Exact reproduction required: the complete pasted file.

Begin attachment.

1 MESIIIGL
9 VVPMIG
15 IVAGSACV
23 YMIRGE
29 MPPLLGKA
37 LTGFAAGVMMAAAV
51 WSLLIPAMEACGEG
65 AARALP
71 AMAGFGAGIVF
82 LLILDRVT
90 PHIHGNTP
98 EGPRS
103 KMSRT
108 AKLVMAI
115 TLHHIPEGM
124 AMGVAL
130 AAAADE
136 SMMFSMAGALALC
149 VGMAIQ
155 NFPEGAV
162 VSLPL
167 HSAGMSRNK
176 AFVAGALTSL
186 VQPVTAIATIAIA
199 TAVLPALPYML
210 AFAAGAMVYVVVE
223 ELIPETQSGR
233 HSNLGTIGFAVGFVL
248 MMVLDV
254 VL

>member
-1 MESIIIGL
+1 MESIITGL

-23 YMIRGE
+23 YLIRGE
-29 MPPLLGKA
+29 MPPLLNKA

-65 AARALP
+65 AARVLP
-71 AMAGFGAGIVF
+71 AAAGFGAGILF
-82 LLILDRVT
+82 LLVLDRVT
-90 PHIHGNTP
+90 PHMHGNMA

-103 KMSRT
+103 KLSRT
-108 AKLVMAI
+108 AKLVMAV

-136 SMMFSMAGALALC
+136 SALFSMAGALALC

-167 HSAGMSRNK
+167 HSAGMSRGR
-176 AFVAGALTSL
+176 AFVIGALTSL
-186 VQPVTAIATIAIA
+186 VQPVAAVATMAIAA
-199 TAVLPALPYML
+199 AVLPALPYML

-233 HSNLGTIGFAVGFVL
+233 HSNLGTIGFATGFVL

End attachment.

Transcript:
1 MESIIIGL
9 VVPMIG
15 IVAGSACV
23 YMIRGE
29 MPPLLGKA
37 LTGFAAGVMMAAAV
51 WSLLIPAMEACGEG
65 AARALP
71 AMAGFGAGIVF
82 LLILDRVT
90 PHIHGNTP
98 EGPRS
103 KMSRT
108 AKLVMAI
115 TLHHIPEGM
124 AMGVAL
130 AAAADE
136 SMMFSMAGALALC
149 VGMAIQ
155 NFPEGAV
162 VSLPL
167 HSAGMSRNK
176 AFVAGALTSL
186 VQPVTAIATIAIA
199 TAVLPALPYML
210 AFAAGAMVYVVVE
223 ELIPETQSGR
233 HSNLGTIGFAVGFVL
248 MMVLDV
254 VL

>member
-1 MESIIIGL
+1 MESIITGL

-23 YMIRGE
+23 YLIRGE
-29 MPPLLGKA
+29 MPPLLNKA

-65 AARALP
+65 AARVLP
-71 AMAGFGAGIVF
+71 AAAGFGAGILF
-82 LLILDRVT
+82 LLVLDRVT
-90 PHIHGNTP
+90 PHMHGNMA

-103 KMSRT
+103 KLSRT
-108 AKLVMAI
+108 AKLVMAV

-136 SMMFSMAGALALC
+136 SALFSMAGALALC

-167 HSAGMSRNK
+167 HSAGMSRGR
-176 AFVAGALTSL
+176 AFVIGALTSL
-186 VQPVTAIATIAIA
+186 VQPVAAVATMAIAA
-199 TAVLPALPYML
+199 AVLPALPYML

-233 HSNLGTIGFAVGFVL
+233 HSNLGTIGFATGFVL